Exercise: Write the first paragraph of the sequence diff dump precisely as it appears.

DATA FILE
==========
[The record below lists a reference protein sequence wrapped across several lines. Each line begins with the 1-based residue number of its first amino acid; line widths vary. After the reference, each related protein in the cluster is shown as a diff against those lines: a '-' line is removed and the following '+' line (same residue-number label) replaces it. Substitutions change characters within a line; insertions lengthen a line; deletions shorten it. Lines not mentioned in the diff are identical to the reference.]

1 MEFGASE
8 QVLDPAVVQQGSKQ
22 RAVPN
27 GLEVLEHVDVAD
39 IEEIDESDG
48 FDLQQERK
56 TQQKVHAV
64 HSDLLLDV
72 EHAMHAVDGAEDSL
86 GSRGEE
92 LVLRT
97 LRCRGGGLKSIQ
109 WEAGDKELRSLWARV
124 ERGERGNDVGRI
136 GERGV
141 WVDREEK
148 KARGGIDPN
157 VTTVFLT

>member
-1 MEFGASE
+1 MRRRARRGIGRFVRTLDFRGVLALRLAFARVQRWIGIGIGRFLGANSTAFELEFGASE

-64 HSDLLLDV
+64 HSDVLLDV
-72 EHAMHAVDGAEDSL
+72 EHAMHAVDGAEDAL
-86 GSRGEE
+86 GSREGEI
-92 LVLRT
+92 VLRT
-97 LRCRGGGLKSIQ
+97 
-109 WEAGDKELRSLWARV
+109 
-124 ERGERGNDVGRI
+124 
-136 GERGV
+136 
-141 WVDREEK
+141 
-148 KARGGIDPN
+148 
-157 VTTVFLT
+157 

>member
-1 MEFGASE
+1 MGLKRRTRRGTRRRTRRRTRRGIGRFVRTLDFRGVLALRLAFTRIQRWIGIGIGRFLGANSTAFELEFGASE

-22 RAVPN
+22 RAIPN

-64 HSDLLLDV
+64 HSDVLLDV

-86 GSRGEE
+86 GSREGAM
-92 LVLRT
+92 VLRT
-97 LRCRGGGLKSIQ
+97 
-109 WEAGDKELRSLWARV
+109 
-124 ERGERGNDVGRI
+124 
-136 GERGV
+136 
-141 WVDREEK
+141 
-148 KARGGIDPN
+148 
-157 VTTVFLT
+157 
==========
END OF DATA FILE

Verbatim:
[The record below lists a reference protein sequence wrapped across several lines. Each line begins with the 1-based residue number of its first amino acid; line widths vary. After the reference, each related protein in the cluster is shown as a diff against those lines: a '-' line is removed and the following '+' line (same residue-number label) replaces it. Substitutions change characters within a line; insertions lengthen a line; deletions shorten it. Lines not mentioned in the diff are identical to the reference.]